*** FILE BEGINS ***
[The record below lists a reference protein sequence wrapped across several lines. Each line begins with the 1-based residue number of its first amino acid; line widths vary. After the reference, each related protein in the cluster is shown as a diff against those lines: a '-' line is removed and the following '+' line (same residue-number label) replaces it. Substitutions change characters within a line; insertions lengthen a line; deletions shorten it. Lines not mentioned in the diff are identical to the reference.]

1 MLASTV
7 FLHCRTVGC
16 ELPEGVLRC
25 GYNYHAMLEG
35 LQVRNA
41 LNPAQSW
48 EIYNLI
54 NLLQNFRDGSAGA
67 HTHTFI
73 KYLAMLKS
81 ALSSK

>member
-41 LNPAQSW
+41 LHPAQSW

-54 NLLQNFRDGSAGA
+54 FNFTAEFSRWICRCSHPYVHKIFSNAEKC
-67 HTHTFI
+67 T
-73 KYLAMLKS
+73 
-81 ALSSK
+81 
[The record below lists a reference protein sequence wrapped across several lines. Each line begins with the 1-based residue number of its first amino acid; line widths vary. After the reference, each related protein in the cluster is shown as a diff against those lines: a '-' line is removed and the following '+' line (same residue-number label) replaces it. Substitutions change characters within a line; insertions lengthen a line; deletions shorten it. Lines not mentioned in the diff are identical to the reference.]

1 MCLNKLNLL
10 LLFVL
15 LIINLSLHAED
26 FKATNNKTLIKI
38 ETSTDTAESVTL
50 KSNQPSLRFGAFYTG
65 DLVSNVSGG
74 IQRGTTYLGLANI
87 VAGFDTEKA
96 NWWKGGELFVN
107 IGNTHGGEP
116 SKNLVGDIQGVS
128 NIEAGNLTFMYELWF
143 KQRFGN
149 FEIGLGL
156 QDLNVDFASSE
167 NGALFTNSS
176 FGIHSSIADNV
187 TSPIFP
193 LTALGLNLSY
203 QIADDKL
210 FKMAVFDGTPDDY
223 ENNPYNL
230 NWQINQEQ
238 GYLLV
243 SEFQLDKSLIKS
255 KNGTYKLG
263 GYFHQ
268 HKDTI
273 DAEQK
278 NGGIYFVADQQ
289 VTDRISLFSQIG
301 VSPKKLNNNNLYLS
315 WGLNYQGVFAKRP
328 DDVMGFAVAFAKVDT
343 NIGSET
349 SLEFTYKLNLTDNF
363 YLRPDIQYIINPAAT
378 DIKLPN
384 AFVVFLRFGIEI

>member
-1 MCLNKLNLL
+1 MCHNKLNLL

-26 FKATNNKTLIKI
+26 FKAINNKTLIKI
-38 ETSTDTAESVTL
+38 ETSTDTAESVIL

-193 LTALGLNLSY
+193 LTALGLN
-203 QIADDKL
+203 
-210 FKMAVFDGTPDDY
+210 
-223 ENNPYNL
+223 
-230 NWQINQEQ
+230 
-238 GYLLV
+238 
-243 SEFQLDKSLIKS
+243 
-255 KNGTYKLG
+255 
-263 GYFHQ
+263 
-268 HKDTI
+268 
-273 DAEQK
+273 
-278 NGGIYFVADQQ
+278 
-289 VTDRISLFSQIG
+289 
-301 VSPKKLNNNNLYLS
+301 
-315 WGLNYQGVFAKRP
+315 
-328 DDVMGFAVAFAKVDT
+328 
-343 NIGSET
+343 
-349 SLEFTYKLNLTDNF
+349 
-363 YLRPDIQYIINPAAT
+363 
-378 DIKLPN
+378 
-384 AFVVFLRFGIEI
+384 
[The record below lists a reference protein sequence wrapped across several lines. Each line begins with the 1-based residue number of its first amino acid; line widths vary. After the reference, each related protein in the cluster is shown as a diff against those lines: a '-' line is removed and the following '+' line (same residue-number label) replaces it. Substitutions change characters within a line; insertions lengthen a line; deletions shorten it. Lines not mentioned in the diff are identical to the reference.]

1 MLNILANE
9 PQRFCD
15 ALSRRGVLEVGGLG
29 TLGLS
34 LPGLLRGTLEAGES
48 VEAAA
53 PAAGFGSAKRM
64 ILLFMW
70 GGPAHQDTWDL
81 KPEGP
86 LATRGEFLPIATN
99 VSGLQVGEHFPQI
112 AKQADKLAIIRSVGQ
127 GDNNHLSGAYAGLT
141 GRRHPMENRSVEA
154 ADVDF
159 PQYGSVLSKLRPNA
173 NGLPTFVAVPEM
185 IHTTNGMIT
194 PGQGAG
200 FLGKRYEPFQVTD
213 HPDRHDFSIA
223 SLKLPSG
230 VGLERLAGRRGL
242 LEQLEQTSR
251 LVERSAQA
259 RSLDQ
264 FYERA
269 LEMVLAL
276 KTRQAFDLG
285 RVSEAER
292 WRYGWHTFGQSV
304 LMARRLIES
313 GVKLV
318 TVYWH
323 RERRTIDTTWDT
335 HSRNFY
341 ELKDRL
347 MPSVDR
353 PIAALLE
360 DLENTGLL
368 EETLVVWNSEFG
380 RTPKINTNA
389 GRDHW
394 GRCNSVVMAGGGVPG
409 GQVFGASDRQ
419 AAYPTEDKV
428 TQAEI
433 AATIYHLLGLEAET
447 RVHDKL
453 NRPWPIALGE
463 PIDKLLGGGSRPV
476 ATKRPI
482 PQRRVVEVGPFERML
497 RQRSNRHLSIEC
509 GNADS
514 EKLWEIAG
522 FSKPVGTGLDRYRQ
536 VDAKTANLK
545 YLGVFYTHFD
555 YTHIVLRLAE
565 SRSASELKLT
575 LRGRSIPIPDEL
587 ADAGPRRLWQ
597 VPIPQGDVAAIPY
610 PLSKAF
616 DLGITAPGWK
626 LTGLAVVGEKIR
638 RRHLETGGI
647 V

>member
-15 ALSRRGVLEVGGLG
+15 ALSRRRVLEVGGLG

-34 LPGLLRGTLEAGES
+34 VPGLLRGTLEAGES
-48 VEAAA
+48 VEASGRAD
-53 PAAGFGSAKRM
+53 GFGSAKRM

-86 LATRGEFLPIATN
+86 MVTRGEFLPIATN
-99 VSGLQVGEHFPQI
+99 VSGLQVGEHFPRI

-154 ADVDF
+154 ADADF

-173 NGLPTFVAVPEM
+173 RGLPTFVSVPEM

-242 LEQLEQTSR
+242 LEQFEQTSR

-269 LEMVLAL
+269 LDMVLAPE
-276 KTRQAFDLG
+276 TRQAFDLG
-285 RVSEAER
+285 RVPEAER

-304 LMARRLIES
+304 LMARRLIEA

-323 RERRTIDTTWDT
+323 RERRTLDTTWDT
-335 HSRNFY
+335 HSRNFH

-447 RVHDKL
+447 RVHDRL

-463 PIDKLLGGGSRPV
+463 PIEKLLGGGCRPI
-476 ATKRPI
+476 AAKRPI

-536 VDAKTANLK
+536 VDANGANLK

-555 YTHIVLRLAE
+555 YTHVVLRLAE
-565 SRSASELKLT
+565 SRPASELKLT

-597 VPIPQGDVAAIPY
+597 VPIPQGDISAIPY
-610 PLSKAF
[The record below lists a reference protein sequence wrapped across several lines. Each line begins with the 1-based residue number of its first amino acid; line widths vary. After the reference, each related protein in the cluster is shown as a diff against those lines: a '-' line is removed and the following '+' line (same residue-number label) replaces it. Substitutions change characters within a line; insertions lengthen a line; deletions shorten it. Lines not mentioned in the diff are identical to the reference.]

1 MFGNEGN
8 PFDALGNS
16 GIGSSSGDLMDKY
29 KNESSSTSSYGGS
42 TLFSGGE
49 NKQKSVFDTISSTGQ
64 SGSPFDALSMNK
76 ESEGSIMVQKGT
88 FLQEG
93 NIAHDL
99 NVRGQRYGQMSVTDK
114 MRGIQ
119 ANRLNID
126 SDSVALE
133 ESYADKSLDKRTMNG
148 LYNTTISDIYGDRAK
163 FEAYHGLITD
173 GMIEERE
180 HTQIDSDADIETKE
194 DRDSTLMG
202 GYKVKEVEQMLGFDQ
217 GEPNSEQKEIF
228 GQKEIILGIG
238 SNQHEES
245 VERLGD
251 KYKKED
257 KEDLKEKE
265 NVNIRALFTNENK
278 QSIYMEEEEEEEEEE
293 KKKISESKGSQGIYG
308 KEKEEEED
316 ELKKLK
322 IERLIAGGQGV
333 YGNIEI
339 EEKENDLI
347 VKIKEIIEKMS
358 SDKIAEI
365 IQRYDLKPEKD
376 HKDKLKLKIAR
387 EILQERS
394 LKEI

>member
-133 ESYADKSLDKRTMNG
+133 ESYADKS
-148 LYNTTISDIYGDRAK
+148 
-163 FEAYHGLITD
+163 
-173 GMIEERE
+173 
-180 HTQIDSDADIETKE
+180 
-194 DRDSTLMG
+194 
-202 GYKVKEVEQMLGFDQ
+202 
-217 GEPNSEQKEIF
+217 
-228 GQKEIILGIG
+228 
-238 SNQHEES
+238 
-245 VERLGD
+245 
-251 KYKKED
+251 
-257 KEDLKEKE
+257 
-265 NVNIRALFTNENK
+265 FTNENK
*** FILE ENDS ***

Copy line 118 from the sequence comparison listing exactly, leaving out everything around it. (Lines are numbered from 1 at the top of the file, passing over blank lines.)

29 TLGLS